It’s official: we are living in a golden age for good food! World cuisine has become more accessible than ever before, and people from all backgrounds are starting to shake up traditional meals with exciting new flavors. This new emphasis on experimentation and creativity in cooking can perhaps be attributed to the dual phenomena of fusion and third culture cooking. But what exactly do each of these entail? Let’s find out!

Origins of Third Culture Cuisine

The term ‘third culture’ was first used to describe the children of Americans living and working abroad. It referred to the experience of children growing up under the influence of two distinct cultures and coming to identify with both. Nowadays, the term is also applied to the children of immigrants growing up in the USA. These children are in a unique position to experience the culture of their parents’ country at home—through food, music, and language—while at the same time becoming an integral part of the community of their adopted culture. Third culture cuisine, consequently, is the flower of this cultural phenomenon, and consists of second and third generation immigrants bringing the influences of their parents and grandparents cooking techniques to bear on modern American classics.

What’s the difference between third culture cuisine and fusion cooking?

Many people believe that third culture food is simply another name for fusion cooking. Although there are similarities between the two concepts, there are also important differences. Fusion cooking simply refers to the amalgamation of two or more disparate culinary cultures in a dish or a restaurant theme. The creator of a fusion dish need not have any connection with the cultures from which the recipes are derived other than a deep appreciation of their flavors. Third culture cuisine emphasizes a stronger connection between the recipe creator and the cuisines in question. Whereas fusion recipes are an exercise in culinary creativity, third culture cooking is a way of life.

Thai Food Twist on Paella Recipe

Asian food has become one of the most popular cuisines, not only in the USA but around the world. Perhaps that’s why it’s become synonymous with both third culture and fusion cooking. In this recipe for Shrimp Thai Curry Paella, two distinct dishes from opposite sides of the world combine to bring you a meal that’s as dazzling as it is original. Try it for yourself and you won’t be disappointed!

Rice Pilaf Recipe with Cranberry

For a middle-eastern dish with American flavors, try this Cranberry Pecan Rice Pilaf. Both cranberries and pecans are native to the Americas and wouldn’t normally find their way into pilaf recipes. But that’s where third culture and fusion cooking comes in! Here we take the fragrant elements of a traditional pilaf dish with nutty Organic Texmati® Brown Rice and cook it in chicken broth. Then we add sweet, juicy cranberries and crunchy pecans to the mix for a savory rice dish that’s both fruity and satisfying.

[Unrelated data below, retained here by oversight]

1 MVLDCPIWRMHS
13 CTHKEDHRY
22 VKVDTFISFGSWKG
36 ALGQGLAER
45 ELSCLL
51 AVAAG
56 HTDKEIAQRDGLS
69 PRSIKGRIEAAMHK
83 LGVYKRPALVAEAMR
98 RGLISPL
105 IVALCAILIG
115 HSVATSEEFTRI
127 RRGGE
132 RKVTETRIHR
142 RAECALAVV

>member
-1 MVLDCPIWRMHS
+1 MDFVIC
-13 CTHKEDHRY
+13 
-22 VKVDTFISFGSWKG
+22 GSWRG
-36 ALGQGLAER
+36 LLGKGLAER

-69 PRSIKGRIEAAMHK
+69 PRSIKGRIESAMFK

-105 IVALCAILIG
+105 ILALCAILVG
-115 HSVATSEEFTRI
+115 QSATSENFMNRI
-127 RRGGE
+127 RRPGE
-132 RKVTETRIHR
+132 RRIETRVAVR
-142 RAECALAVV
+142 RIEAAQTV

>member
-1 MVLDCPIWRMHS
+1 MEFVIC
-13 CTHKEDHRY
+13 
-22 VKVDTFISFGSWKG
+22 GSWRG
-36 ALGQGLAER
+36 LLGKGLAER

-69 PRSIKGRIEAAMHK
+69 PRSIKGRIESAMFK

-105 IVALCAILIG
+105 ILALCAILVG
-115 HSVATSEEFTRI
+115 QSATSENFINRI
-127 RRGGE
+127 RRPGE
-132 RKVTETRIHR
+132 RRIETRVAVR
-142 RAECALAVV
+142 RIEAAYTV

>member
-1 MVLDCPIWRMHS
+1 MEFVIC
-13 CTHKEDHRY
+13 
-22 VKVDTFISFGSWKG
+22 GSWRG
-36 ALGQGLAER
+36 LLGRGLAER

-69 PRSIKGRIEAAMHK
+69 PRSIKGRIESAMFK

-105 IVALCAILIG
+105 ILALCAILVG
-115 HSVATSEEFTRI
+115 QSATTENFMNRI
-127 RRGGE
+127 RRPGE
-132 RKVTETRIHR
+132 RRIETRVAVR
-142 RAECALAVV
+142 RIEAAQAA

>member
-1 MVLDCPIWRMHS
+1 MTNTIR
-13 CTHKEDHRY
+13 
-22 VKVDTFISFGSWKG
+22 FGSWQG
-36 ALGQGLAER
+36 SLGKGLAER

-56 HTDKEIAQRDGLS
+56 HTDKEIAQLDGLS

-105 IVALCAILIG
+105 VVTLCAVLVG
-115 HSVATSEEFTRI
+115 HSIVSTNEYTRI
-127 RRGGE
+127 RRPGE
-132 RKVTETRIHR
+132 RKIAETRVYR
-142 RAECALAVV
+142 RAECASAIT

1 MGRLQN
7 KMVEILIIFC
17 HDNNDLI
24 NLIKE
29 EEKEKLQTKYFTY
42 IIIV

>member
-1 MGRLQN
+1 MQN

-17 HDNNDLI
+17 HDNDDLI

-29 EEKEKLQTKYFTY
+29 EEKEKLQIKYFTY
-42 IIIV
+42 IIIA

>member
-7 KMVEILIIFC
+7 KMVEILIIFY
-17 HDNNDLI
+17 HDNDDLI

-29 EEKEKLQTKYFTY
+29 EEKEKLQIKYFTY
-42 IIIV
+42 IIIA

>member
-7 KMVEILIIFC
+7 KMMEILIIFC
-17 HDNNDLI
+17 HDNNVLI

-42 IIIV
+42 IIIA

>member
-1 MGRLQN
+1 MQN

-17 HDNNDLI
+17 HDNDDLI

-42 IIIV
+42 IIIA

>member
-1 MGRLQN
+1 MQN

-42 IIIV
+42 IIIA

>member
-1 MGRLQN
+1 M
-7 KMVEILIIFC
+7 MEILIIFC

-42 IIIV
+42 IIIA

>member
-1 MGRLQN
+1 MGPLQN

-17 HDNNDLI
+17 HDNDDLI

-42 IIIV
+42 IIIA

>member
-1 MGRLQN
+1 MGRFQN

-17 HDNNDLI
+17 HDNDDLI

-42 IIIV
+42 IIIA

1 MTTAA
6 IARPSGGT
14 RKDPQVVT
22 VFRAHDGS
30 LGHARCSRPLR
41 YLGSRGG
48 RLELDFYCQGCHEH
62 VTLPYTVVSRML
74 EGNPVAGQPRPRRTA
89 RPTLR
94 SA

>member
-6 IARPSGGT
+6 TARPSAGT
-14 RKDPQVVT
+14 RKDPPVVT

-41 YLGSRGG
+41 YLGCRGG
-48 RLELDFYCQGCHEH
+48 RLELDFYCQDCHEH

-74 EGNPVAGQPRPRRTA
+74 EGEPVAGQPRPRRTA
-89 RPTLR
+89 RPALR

Unique Italian Take on Sushi

Could there be two more beloved cuisines in the whole world than those of Japanese and Italian? One brought us pizza while the other brought sushi. We have a lot to be grateful for! But have you ever wondered what an Italian take on sushi would look like? Look no further. This Italian Sushi recipe is a simple yet delicious way to enjoy the flavors of these distinctive cuisines. Taking RiceSelect® Sushi Rice and combining it with staple Italian ingredients such as prosciutto, parmesan cheese, and basil leaves, it’s a recipe that will get everyone talking at your next gathering.

Indonesian Classic with Flavors of the Andes

One of the features of third culture cuisine is resourcefulness. Oftentimes, necessity is the mother of invention. Perhaps one of the key ingredients for a recipe is not readily available in the adopted country of the chef. Or else, another ingredient is simply more plentiful and gets the creative juices flowing. Nasi Goreng is often described as the national rice dish of Indonesia. In our recipe for Quinoa and Chicken Nasi Goreng, we’ve simply substituted the rice component for RiceSelect Tri-Color Quinoa, resulting in a nutty and protein packed homage to a classic South Asian recipe that’s inspired by third culture cooking techniques.

Innovative Dessert in Third Culture Cuisine

Finally, no meal is complete without a delicious dessert to cap things off. This Golden Milk Sticky Rice Pudding takes its inspiration from the turmeric-infused Indian beverage known as golden milk. It adds an extra, herbaceous dimension to the humble rice pudding dessert. True to third culture form, it reimagines a classic dessert dish by incorporating the flavors of the cuisine of their heritage.

Celebrate Diversity through Food

Whether you’re looking to get creative with fusion recipes, or curious to learn more about the phenomenon of third culture cuisine that has been taking the cooking world by storm, there’s simply no better way to celebrate diverse culinary arts than to get in the kitchen and experiment with flavors. At RiceSelect®, we love exploring food from all over the world. If you’re just as eager as we are to discover new flavors, be sure to follow us on our blog, where we showcase exciting new recipes and provide expert cooking tips.